Paul Winter and his group, the Paul Winter Consort, have performed around the world, from New York’s Carnegie Hall to the Miho Museum in Japan. One of the earliest exponent’s of world music, the group has also pioneered a new genre of “earth music,” (described as “ecological jazz” by fans in Russia), interweaving classical, jazz and world music elements with voices from what Winter calls “the greatest symphony of the earth.”

Many of their recordings were made in outdoor locations, such as the Canyon album, which was featured in the documentary Canyon Consort.

The Consort has won four Grammy Awards, for Spanish Angel (1994), a live album recorded in Spain; for Silver Solstice (2005), which celebrates the annual Winter Solstice Celebrations in New York; Crestone (2007); and Miho: Journey to the Mountain (2010).

Since 1980 Paul and the Consort have been artists-in-residence at the world’s largest cathedral, New York’s St. John the Divine, where they have presented over 100 special events, including the annual Winter and Summer Solstice Celebrations, Carnival for the Rainforest, and their ecological mass, Missa Gaia/Earth Mass, which is performed annually each October as part of the Feast of St. Francis.

Paul Winter’s 39th annual Winter Solstice Celebration in 2018. 

Paul Winter’s first annual Winter Solstice Celebration in 1980. 

The group emerged from Paul’s jazz sextet, which came out of Chicago during Paul’s years at Northwestern University. After winning the 1961 Intercollegiate Jazz Festival, the Sextet was signed to Columbia Records by legendary producer John Hammond. In 1962 the Sextet recorded its first three albums, and, on recommendation from Festival judges Dizzy Gillespie and Hammond, was sent by the State Department on a six-month tour of 23 countries of Latin America.
The success of this tour led to an invitation from First Lady Jacqueline Kennedy to play at the White House. The Sextet’s performance in the East Room on November 19, 1962, happened to be the first-ever jazz concert in the White House. The group continued to tour and record throughout 1963, and made their final album during the week of President Kennedy’s assassination. Then, numbed by that tragedy, and discouraged by what they felt was the end of that optimistic era, the Sextet disbanded and the players went on to other pursuits – the drummer eventually to Count Basie’s band, the bassist to Ahmad Jamal’s trio, the trumpet player to medical school, the baritone saxist to teach at Michigan State, and Paul to Brazil, to resume his exploration of the world’s music.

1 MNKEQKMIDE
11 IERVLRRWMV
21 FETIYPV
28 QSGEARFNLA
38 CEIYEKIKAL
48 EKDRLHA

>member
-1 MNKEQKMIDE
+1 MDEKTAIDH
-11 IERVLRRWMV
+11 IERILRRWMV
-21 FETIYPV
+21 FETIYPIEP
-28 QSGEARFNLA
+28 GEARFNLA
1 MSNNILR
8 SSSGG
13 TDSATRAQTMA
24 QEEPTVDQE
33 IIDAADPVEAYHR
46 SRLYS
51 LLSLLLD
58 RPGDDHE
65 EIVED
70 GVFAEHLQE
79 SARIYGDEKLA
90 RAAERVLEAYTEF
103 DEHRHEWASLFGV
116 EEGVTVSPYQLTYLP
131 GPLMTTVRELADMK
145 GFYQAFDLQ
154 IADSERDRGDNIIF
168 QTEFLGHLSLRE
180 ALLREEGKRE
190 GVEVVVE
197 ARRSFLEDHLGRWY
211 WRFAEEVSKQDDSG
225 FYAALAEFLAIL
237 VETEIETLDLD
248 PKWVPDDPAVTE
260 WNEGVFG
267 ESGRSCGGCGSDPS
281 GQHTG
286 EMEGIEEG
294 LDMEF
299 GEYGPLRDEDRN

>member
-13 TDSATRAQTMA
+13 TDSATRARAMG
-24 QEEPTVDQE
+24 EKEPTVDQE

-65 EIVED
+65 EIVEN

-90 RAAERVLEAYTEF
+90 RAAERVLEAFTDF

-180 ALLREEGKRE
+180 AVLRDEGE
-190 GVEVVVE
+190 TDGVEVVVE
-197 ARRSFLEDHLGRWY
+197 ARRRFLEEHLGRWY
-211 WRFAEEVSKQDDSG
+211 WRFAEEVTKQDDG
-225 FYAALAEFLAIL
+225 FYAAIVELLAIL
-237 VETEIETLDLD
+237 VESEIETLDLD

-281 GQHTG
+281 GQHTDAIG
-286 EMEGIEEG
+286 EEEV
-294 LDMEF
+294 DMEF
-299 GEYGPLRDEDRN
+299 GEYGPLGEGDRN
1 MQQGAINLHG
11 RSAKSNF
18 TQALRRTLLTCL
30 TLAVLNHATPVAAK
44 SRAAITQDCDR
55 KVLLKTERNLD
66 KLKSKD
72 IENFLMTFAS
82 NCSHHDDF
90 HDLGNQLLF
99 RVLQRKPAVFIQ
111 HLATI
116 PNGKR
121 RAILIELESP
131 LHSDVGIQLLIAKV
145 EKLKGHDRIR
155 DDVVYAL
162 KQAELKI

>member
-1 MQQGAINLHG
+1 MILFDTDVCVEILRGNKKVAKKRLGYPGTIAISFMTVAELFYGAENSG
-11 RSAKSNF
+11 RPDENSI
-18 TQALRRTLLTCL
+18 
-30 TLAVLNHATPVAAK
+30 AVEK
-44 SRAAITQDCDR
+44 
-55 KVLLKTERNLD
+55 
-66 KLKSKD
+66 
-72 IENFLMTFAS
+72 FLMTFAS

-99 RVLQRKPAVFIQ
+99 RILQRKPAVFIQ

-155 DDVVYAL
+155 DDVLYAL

Touring with his jazz sextet, close contact with the musical community of Brazil, and a growing interest in the natural world and voices of the earth awakened in Paul the desire to move into a broader realm of music and explore a richer texture of sound. To this end, he formed the Paul Winter Consort. The group incorporated a very different instrumentation from the Sextet, but continued in the same lineage: a spirit of celebration, in the democracy of ensemble, aspiring toward a balance between the improvised and the composed.”

Paul borrowed the name “consort” from the ensembles of Shakespeare’s time, the housebands of the Elizabethan Theater, which adventurously blended woodwinds, strings and percussion, the same families of instruments he wanted to combine in his contemporary consort.

The group became one of the earliest exponents of world music, combining elements from various African, Asian, and South American cultures with jazz.

“One of the more unusual aspects of the Consort has been the infusion of world music elements long before it became a buzzword.”

- John Diliberto

The early Consort recorded four albums for A&M with producers Paul Stookey and Phil Ramon, and one for Epic produced by George Martin, Icarus, which was recorded in the summer of 1971 in the unhurried, unpressured atmosphere of a rented house near the sea. Martin said Icarus was “the finest record I ever made.” That landmark experience underscored the importance of establishing a place where Paul could nourish his music and his community.

Astronauts of Apollo 15 took the album Road to the moon with them and named two craters after the songs “Ghost Beads” and “Icarus”. Members of the Consort that created Road included David Darling, Paul McCandless, Glen Moore, Ralph Towner, and Collin Walcott.

In 1980, Paul Winter founded Living Music as the recording context for the Consort. The Consort was a creative forum that later came to include collaborators like guitarist Oscar Castro-Neves, Paul Halley, Rhonda Larson, bansuri (Indian bamboo flute) player Steve Gorn, and Armenian instrumentalist and vocalist Arto Tuncboyaciyan. The current Consort includes Eugene Friesen, Paul Sullivan, Jamey Haddad, and Eliot Wadopian.

“World music has always been part of the Consort mix. In the mid-1960s, Winter made a conscious turn from the button-down be-bop and bossa nova jazz that he recorded on three albums for Columbia. Emerging out of jazz, 60s folk eclecticism and eastern influences via the Beatles and rock, the Consort was a group where you were as likely to hear darbuka and sitar as saxophone and guitar. […] Winter continues these themes today”

- John Diliberto

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